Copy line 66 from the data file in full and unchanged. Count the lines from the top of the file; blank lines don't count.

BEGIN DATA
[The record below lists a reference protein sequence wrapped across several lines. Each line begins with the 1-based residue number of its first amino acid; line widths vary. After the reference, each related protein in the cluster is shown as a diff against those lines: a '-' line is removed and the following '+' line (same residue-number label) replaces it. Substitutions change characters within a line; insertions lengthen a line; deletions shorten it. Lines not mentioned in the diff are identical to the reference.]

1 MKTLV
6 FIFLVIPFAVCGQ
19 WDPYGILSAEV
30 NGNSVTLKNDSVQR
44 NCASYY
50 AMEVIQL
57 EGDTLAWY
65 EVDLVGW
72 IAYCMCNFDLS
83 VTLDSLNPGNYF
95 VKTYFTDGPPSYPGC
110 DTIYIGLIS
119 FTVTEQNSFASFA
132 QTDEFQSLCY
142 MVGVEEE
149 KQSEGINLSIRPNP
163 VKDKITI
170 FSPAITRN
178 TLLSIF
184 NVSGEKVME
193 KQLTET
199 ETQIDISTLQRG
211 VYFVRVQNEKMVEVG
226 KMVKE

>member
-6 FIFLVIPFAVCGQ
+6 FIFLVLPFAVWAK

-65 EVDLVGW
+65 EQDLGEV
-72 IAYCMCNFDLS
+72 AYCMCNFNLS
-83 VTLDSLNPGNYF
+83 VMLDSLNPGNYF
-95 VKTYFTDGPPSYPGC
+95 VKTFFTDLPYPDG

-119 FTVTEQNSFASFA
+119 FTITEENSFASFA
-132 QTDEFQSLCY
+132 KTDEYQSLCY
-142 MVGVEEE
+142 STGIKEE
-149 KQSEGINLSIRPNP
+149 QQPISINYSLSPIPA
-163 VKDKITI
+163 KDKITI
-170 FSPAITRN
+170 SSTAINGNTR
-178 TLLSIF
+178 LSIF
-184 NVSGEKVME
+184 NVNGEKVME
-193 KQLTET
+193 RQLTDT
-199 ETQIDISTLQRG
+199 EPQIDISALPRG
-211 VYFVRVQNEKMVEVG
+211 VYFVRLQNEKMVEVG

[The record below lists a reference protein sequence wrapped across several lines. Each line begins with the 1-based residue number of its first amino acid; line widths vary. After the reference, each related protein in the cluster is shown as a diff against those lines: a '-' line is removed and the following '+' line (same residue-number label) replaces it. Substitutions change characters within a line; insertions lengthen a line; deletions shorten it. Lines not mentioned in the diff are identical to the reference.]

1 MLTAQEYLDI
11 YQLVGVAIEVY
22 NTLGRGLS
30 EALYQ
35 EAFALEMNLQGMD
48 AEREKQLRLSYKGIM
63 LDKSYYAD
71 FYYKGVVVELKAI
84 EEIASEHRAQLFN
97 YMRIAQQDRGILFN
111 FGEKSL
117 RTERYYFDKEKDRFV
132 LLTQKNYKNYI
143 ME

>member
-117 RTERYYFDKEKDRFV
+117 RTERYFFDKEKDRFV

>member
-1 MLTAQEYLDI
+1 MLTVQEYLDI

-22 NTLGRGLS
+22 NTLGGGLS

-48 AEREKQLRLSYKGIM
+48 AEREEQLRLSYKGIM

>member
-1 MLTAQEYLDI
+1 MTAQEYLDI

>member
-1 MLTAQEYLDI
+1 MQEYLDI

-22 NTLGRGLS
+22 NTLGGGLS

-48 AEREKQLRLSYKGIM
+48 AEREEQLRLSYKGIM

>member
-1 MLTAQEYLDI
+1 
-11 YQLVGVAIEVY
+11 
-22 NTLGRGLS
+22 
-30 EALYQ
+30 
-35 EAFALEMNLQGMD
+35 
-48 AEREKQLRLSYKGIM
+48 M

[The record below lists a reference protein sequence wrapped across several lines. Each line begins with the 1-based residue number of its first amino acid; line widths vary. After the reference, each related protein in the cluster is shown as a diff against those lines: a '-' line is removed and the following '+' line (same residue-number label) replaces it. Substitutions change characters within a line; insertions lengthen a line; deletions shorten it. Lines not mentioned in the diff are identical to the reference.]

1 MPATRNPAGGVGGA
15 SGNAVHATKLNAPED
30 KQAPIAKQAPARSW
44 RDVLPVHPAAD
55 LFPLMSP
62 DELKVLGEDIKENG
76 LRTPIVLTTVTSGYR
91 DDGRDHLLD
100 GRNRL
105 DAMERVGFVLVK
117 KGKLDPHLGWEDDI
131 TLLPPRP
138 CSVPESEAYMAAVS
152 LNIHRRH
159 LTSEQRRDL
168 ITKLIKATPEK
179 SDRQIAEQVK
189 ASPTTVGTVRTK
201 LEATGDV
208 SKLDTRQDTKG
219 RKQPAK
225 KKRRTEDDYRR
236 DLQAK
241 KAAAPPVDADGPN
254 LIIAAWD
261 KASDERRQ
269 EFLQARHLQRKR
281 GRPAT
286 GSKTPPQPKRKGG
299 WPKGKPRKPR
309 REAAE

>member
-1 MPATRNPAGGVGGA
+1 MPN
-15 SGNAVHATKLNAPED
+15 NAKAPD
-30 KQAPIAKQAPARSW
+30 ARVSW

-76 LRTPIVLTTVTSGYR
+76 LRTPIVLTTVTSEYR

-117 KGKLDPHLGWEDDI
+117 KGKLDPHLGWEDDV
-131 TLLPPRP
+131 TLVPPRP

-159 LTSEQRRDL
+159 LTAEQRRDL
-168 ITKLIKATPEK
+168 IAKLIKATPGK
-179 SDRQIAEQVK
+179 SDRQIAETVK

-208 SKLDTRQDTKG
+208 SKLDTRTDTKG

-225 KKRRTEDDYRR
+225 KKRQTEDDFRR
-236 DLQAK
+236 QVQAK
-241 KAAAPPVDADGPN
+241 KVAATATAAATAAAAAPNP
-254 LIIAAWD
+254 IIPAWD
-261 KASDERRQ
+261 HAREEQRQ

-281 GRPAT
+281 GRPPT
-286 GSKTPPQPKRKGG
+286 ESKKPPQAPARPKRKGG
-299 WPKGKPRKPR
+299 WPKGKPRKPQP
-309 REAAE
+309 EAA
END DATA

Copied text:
63 LDKSYYAD